Wednesday, 08 December 2021 06:43 GMT

Falcons could soon become an endangered species, says expert


(MENAFN- Gulf Times) Zubair Medammal, who is perhaps the only non-Arab scientist to have a doctoral degree in the study of falcons, feels there are chances that the bird could soon become an endangered species across this region, if not properly protected.
Dr Medammal, who is a faculty member at the southern Indian University of Calicut, was in Qatar recently to attend the T Marmi Festival held at Sabkhat Marmi, in Mesaieed Sealine. He also participated in a major falcon festival held in the first week of the New Year in Casablanca, Morocco.
Falcons, he says, are an integral part of the Arab lifestyle and tradition. Falconry has long been an important sporting activity across the Middle East. 'The royal bird is much more than a fascination for me, he said while issuing a warning about the chances of its extinction in the not-too-distant future.
Arguably the one and only expert on falcons in India, Dr Medammal, who was at the festival in Mesaieed on an invitation from the organisers warned that falcons could soon become an endangered bird owing to issues such as food shortage, accidents and effects of pesticides. 'About 35 percent of falcons die after being exposed to pesticides, he said.
Medammal earned his doctorate from the University of Calicut after a research that lasted more than six years. He carried out his studies in several countries across the Middle East, the North African region and also in Germany. He is the first to prepare a sonogram collecting 15 different sounds of falcons.
The university professor has also received many laurels and presented a paper at an international scientific conference on birds in London a year ago. Dr Medammal also received an invitation to present another paper on ‘Bird Census 2007' to be held later this year in April in Italy.
He has written a book on falcons that has been translated into Arabic in Qatar and is used as a reference by university students. Dr Medammal also hopes to publish the book in both English and Arabic, with the support of a publisher in Doha. 'This is being worked out as I have some falconers from Qatar as my friends. I knew them mainly from our association in the Worldwide Fund for Nature and Natural Resources and Centre for Signs and Scientific Research, he said.
Arabs, Dr Medammal said, account for one-third of falconers in the world and they import falcons from European countries, especially Germany, which has a suitable climate. Germany is a major breeding centre for falcons and Dr Medammal has received special training in artificial falcon breeding from the German city of Stuttgart.
While spelling out the special features of falcons, Dr Medammal said a falcon lays a maximum of four eggs in a year. 'Half of the eggs are destroyed, he said, while advocating the need for artificial breeding. The birds usually live on top of mountains, towers and other secure places. 'When a falcon goes on a hunting flight, its speed reaches about 350km per hour. It cuts the cervical vertebra to kill the prey and eat its liver. Houbara bustard is its favourite food.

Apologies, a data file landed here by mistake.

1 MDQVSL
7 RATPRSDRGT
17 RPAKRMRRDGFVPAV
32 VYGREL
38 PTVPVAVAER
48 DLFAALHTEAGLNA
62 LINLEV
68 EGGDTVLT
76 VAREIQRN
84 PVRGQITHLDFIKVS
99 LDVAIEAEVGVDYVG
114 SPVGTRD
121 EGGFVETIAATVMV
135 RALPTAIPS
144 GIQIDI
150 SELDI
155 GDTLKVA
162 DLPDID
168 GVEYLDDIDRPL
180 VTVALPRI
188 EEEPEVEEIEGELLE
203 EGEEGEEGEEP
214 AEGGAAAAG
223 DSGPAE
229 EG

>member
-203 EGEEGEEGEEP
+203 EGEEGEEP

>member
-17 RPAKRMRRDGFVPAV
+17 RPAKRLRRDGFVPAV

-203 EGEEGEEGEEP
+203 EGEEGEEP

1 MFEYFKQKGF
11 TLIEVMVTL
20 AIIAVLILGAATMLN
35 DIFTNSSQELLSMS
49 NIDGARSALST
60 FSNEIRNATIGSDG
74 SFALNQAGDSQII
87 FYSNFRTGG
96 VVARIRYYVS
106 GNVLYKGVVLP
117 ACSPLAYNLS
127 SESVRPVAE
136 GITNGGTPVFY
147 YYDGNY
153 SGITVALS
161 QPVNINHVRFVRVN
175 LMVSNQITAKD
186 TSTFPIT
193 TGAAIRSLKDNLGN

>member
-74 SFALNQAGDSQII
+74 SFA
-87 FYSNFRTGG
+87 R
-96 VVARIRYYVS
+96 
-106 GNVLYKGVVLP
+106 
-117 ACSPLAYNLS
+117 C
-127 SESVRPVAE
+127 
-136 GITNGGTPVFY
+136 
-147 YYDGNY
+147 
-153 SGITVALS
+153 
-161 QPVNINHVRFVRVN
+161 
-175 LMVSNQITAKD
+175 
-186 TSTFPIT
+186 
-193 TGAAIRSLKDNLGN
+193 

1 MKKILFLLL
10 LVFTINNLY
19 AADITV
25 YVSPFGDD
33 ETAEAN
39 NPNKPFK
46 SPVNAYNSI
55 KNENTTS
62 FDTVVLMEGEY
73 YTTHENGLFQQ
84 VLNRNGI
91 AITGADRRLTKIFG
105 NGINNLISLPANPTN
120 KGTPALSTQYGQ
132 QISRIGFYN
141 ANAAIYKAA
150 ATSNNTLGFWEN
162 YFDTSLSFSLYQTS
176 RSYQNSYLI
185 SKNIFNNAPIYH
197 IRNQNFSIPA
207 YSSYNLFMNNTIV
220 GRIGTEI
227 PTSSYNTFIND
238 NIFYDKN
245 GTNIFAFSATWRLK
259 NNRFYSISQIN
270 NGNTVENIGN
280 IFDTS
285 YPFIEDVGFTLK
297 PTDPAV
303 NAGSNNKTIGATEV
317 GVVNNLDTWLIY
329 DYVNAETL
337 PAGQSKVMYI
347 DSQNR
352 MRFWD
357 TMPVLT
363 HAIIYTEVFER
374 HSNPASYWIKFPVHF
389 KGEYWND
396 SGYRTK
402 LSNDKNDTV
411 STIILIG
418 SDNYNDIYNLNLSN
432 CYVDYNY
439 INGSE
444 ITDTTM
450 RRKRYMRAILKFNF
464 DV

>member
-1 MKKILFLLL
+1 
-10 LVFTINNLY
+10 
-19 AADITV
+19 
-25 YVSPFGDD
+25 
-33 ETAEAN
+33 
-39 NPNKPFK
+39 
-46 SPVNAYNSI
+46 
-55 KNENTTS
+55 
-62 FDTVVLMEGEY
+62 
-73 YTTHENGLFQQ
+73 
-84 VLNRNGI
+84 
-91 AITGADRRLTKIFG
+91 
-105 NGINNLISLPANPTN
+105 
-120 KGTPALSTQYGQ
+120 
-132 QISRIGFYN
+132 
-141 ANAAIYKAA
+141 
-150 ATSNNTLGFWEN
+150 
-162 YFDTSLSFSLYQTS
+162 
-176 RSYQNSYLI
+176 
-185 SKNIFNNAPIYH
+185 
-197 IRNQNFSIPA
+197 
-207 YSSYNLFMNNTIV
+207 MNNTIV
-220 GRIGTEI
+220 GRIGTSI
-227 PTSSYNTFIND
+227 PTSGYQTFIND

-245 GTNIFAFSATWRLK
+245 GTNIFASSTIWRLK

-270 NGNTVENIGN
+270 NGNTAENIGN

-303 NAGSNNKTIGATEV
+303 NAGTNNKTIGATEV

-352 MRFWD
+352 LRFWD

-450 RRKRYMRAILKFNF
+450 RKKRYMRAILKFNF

There are 52 species among falcons and the professor's studies focus on five of them. It is like a national bird in Qatar and most of the Gulf countries, which have falcon hospitals to provide necessary treatment to the king of birds.
The scholar said that an important bond is created between owners and falcons, and the birds are treated with great care and respect. It is believed that Arabs have hunted with falcons for the past 2,000 years.
While calling upon governments and wildlife conservation agencies to adopt effective measures to protect this bird from extinction, Dr Medammal also urged tougher actions to stop the smuggling of falcons, which has become common as its price ranges between QR10,000 and QR1.2 million.
Falconry, or gans in Arabic, is one of the most favourite pastimes among Qataris. Falconry season in the Gulf region starts usually in the beginning of winter, in October, and continues till March. In the past, this sport was practised on foot, on horse or camel backs.
The game used to in abundance in the region, but now hunters have to go long distances or outside the region for hunting. Al-Hur, Al-Shaheen, Al-Wakri and Al-Sinyari are some of the most popular falcon varieties, he said.
Dr Medammal added that only two or three types are used now, Al-Hur, Al-Shaheen and Gyr; and some of the most popular falcon's game are the curlew, bustards, pigeons, partridges, rabbits and sometimes deer. Gyr, which is well known for its majestic appearance, is the most expensive of falcons.
'It is the only bird that requires a passport to travel from one country to another, he said referring to the measures taken by some Gulf countries to protect the bird. 'This also reflects the importance given by GCC states to falcons, he added.
The falcon passport, which includes important information about the bird such as its species, nationality, owners name and arrival date, is valid for three years, said the professor.
Qatar launched the system in 2002 to ease frequent movement across boarders for the purposes of falconry.




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